More Heroes Needed In The Fight Against Blood Cancer And Blood Disorders

Nearly 200 donations for South African patients were received from DKMS donors globally, in the past decade…But it’s not enough.

Throughout the last year, patients diagnosed with blood cancer and blood disorders have undergone lifesaving blood stem cell transplants. However, the chances remain 1 in 100 000 for patients diagnosed with blood cancers and blood disorders, in finding matching donors. This is because only 24,240 South Africans are registered donors (out of a population of 60,6 million) so finding someone who matches the HLA (tissue) characteristics of the patient is almost impossible. The donor pool shrinks even further for patients of colour due to the incredibly low numbers of Black, Coloured and Indian registers. 

“Fear is one of the greatest hurdles to growing the country’s donor registry,” says Communications Manager at DKMS Africa, Nabiella De Beer. “This is because many people don’t know how blood stem cells are donated. But there are those heroes who are brave enough to put their fears aside so they can save a life.”  

“It’s just a little more than a blood donation,” shares Charl Sonnekus, a 26-year-old Trainee Chartered Accountant and blood stem cell donor from Cape Town. He registered after seeing a news article about a seven-year-old diagnosed with a rare blood disorder who was desperately seeking a matching donor. 

De Beer explains that with Peripheral Stem Cell Donation, which is used in over 90% of cases, stem cells are taken from the bloodstream. “You won’t need to be admitted to hospital or go under anaesthetic. Your blood stem cells are collected using a sterile needle which will be placed into a vein in each of your arms. Blood is drawn through one vein and passed through a machine that saves the stem cells before the rest of the blood is returned back to your body through the other arm. It is normally completed within four to six hours.”  

She adds that in about 2% of cases, bone marrow will need to be collected from a donor. “Only in these instances will they need an anaesthetic and a thin, sterile needle will be inserted into the pelvic bone. During this process, the donor will spend three days in hospital. Some donors experience mild-pain as two small incisions will be made at the back of the pelvic bone, but this will feel like bruising.”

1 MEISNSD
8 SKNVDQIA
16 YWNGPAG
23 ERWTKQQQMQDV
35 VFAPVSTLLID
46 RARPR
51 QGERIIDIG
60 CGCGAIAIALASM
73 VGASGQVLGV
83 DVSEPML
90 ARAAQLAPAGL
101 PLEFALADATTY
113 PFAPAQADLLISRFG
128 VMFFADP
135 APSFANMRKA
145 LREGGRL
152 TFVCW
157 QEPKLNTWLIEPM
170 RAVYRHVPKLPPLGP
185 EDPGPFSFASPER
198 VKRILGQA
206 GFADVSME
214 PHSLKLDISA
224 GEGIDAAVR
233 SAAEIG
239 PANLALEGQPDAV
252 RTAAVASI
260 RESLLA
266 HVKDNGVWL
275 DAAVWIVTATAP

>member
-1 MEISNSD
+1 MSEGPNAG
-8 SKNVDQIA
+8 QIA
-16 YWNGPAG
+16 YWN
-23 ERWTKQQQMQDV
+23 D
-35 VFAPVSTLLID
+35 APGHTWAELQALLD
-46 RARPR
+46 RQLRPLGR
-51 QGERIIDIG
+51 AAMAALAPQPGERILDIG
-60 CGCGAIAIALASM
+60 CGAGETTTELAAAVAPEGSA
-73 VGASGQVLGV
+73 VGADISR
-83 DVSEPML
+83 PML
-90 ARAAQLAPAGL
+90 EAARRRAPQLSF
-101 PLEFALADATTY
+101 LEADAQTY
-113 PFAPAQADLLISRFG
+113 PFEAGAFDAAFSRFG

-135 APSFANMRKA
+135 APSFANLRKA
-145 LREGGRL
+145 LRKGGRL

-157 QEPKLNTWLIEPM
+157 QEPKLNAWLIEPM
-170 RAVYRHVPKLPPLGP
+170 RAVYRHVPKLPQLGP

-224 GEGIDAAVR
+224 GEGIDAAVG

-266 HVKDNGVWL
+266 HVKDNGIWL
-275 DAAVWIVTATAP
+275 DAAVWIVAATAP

John Fobian, a 34-year-old Real Estate Agent from Ladysmith in KwaZulu-Natal who registered as a donor in 2019 reveals that the donation process is not as bad as people think it is. “If you can give somebody a second chance at life with something as simple as stem cells, why not? Everyone deserves the right to life.” 

While both Sonnekus and Fobian say they would donate again, Kim Patton, a 21-year-old Teacher’s Assistant from Paarl, has had the opportunity to do so. “After the first donation, I was called to see if I would be willing to donate again and I immediately said yes, especially because it was for the same patient. It was a no-brainer because the donation doesn’t take a lot out of me, and I wanted to be able to better her life.” 

Anyone who is in good health and is between the ages of 18 and 55 is eligible to register as a potential donor on the DKMS Africa website. Here, you will answer a brief questionnaire to determine whether you can safely donate. If you are eligible, a courier will deliver a swab kit to your home at no cost. 

When the kit arrives, you will need to swab the inside of your mouth and cheeks, and a courier will collect the kit from you within five days. The swabs will then be analysed to determine your HLA characteristics. Once your samples have been analysed, you will be added to the global registry available to all patients searching for a donor.  

In closing, Blossom Ngesi, a 37-year-old donor and a traffic manager from Cape Town, encourages people to register as donors, especially people of colour, as there are fewer black and coloured donors while there are many who need our help. Let’s do it together! 

Be a hero! Register today at

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